How Do You Store Your Decorated Dummies?

Decorating By vgcea Updated 17 Dec 2012 , 9:08am by vgcea

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vgcea Posted 17 Dec 2012 , 3:04am
post #1 of 9

I have one stored in a box right now but I don't want a bunch of boxed up dummies taking the little space I have. I'd imagine they would gather dust if I just placed them uncovered on a table but I'd much rather have them covered, just not in boxes. Any tips please?

8 replies
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BakingIrene Posted 17 Dec 2012 , 3:08am
post #2 of 9

Clear green or blue trash bags? (more light proof than clear uncoloured ones)

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vgcea Posted 17 Dec 2012 , 3:11am
post #3 of 9

Great idea BakingIrene, I suppose I wouldn't tie them right? Something about fondant not liking airtight environments or does that only apply to fondant on real cake?

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BakingIrene Posted 17 Dec 2012 , 3:13am
post #4 of 9

You would have to loosely knot them to keep bugs out.  Once bone dry, they will be OK with a firmer knot.

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hbquikcomjamesl Posted 17 Dec 2012 , 3:35am
post #5 of 9

Hmm. Are they frosted with frosting, or with Hydrocal? (I'm being a little tongue-in-cheek, and a little serious: it seems to me that a dense, strong, gypsum plaster like Hydrocal [a traditional choice for model railroad scenery since the 1950s] would be a good choice for frosting something that's not edible to begin with.)

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vgcea Posted 17 Dec 2012 , 4:18am
post #6 of 9

They're going to be covered in fondant. I bet Hydrocal is many times more expensive than my humble home-made fondant and probably doesn't handle the same way. The dummies are mainly for practice with fondant work, and for mock-ups so using any other medium would defeat the purpose.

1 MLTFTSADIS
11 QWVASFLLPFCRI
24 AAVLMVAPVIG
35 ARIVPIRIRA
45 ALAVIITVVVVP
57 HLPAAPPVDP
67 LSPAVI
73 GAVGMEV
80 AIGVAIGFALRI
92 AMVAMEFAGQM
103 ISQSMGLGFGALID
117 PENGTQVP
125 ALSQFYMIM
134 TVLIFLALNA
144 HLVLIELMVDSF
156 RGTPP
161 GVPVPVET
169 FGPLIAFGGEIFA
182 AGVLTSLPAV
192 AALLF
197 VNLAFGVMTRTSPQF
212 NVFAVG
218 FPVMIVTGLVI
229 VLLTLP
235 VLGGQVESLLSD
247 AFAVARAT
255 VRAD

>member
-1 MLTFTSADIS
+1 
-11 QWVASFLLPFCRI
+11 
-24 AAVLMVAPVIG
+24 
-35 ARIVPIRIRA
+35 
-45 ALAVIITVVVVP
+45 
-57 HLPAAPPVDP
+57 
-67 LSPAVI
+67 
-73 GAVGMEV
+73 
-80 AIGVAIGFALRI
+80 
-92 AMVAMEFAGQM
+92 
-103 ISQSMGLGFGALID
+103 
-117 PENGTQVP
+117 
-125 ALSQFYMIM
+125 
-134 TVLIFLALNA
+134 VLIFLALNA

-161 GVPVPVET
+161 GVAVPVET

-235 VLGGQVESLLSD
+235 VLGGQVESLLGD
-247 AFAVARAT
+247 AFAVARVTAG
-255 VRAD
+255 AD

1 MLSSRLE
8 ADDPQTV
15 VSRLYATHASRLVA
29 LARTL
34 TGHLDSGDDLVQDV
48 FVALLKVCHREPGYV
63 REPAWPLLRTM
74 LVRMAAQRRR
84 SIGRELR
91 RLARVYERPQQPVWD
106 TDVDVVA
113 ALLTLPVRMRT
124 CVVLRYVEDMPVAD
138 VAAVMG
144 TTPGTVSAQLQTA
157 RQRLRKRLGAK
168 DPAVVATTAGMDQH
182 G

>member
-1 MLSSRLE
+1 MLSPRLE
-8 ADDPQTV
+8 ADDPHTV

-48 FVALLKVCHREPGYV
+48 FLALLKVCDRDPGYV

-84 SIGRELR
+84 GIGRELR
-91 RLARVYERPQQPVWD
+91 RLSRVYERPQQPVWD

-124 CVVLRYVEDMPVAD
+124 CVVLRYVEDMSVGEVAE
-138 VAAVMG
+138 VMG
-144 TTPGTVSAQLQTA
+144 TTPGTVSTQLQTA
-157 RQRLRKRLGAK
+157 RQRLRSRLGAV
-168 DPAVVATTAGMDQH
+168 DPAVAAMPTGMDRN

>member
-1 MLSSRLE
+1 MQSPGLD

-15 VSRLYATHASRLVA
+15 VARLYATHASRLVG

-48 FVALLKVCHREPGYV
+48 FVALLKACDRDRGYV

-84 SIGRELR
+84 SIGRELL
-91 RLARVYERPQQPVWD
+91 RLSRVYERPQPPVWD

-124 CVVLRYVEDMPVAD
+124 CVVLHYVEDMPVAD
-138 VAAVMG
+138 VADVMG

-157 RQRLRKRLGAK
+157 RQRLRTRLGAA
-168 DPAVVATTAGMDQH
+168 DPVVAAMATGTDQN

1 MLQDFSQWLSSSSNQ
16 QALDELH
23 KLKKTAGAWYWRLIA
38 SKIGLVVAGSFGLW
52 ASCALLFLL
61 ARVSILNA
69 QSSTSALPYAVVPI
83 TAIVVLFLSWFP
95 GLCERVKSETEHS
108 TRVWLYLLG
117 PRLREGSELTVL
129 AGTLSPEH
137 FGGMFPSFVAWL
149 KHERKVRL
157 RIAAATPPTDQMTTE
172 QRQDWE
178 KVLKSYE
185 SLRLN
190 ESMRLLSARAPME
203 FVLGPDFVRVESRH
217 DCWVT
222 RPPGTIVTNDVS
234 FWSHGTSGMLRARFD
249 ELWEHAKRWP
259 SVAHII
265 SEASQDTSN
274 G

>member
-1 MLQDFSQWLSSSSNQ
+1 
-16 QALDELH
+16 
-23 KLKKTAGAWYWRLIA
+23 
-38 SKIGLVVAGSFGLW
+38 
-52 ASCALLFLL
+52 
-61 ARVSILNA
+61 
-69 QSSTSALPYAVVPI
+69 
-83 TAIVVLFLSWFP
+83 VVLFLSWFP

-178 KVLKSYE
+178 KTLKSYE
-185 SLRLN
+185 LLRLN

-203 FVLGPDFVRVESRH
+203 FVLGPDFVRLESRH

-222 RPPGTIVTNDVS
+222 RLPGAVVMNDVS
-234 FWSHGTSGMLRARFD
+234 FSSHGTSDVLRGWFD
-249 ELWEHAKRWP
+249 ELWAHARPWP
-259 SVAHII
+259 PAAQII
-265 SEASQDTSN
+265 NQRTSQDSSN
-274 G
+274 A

EDIT: Thanks BakingIrene!

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hbquikcomjamesl Posted 17 Dec 2012 , 6:02am
post #7 of 9

Yes, if they're for fondant practice, frosting them with hydrocal would kind of defeat the purpose. On the other hand, if they were for window displays . . .

 

As far as what it costs, well, in 25 pound bags, it's about $2 a pound. But any decent hobby shop that specializes in model trains can supply it in smaller amounts, albeit with a bit of a markup. And it's strong. A couple of layers of hydrocal-soaked paper toweling will support your weight. I believe U.S. Gypsum originally developed it as a mold medium for lost wax investment casting.

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SugaredSaffron Posted 17 Dec 2012 , 8:59am
post #8 of 9

Large plastic bags over the top.
 

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vgcea Posted 17 Dec 2012 , 9:08am
post #9 of 9
Quote:
Originally Posted by hbquikcomjamesl 

Yes, if they're for fondant practice, frosting them with hydrocal would kind of defeat the purpose. On the other hand, if they were for window displays . . .

 

As far as what it costs, well, in 25 pound bags, it's about $2 a pound. But any decent hobby shop that specializes in model trains can supply it in smaller amounts, albeit with a bit of a markup. And it's strong. A couple of layers of hydrocal-soaked paper toweling will support your weight. I believe U.S. Gypsum originally developed it as a mold medium for lost wax investment casting.

I'll have to remember that for when I have my shop. Thank you!

Quote:
Originally Posted by SugaredSaffron 

Large plastic bags over the top.
 

Thank you!

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